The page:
A note about Stupak’s district, from my piece of a few weeks ago:
Yes, Stupak’s district ranks as the 208th most Republican House seat out of 435, and was seen as a Republican-leaning one that Obama narrowly carried in 2008. But Stupak seemed a perfect match for this sprawling, largely rural district. Michael Barone’s Almanac of American Politics describes it as follows: “Starting in the 1840s, immigrants flocked here to work in the mines: Irish, Italians, Swedes, Norwegians, miners’ sons from Wales and Cornwall, and most prominently Finns, who must have found this cold land with its lakes and hills much like home. Many were Roman Catholic, and they remain predominantly anti-abortion.” It is, geographically, the second-largest district east of the Mississippi, and Marquette, with 21,000 people, is the largest city in the district. A congressman like Stupak — an economically liberal pro-life Catholic, a former police officer injured in the line of duty — would, ordinarily, serve until retirement.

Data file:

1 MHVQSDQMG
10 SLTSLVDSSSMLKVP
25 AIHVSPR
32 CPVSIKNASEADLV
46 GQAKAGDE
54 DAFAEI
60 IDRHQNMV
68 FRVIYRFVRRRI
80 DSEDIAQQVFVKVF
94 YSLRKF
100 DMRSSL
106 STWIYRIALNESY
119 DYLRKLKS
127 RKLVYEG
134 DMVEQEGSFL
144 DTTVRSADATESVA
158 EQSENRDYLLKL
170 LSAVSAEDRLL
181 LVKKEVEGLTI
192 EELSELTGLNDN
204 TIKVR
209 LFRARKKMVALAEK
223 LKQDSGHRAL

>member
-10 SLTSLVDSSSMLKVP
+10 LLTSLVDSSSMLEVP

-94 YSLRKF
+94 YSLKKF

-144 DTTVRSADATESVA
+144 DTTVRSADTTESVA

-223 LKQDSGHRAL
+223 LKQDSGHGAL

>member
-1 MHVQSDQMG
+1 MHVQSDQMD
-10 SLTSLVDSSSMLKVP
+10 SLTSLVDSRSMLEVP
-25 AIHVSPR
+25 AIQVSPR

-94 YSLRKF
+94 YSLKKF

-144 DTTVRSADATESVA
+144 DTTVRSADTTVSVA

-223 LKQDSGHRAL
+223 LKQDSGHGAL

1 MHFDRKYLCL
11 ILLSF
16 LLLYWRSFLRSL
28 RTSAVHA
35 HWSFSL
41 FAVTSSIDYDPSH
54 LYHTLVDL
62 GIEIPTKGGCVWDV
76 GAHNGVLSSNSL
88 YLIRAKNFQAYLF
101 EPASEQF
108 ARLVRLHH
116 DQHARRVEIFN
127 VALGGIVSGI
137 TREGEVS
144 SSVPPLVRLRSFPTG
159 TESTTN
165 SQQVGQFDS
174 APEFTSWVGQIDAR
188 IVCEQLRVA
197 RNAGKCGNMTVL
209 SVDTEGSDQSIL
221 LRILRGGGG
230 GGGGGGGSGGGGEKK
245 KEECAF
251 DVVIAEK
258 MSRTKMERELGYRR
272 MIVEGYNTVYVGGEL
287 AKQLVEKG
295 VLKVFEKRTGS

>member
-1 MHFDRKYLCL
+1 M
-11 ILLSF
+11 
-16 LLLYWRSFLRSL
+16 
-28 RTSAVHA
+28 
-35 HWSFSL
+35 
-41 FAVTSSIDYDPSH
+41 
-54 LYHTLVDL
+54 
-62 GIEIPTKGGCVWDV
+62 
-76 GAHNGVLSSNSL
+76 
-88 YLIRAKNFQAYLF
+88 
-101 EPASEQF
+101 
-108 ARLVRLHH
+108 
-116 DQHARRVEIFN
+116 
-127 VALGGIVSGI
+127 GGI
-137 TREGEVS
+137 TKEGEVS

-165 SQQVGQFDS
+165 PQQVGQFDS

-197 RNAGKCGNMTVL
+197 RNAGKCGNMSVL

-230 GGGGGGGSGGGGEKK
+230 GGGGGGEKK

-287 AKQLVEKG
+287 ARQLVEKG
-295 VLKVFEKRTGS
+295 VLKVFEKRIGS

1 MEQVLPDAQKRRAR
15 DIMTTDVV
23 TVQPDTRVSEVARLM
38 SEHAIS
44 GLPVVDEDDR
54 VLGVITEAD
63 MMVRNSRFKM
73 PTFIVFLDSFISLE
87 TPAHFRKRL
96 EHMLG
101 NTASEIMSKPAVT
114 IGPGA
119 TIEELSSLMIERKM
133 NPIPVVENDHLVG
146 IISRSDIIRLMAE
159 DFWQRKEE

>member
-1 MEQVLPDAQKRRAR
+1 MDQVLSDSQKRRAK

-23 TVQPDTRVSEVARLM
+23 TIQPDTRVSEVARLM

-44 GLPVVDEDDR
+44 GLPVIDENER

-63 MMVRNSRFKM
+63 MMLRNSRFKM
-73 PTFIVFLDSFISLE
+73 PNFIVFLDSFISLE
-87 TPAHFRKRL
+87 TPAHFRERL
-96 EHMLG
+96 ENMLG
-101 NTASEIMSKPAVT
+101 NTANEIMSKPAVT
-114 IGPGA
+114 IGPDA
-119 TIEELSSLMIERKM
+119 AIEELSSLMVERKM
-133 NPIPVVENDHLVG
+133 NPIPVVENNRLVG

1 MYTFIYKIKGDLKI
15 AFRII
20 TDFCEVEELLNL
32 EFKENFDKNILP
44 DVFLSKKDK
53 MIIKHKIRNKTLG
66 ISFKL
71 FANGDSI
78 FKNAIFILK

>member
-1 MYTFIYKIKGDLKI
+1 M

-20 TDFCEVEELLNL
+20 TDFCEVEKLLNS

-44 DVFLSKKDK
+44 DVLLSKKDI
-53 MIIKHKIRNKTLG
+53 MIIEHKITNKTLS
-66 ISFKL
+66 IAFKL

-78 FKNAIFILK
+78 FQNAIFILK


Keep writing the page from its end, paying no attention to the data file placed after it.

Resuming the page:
And also note:
At the top of the ballot in the state is a gubernatorial race that has attracted a plethora of candidates from both parties. Stupak probably won’t be able to count on a big Democratic turnout to help him across the finish line; the leading candidates on the Republican side, Rep. Pete Hoekstra and state attorney general Mike Cox, are consistently leading the Democratic candidates by wide margins.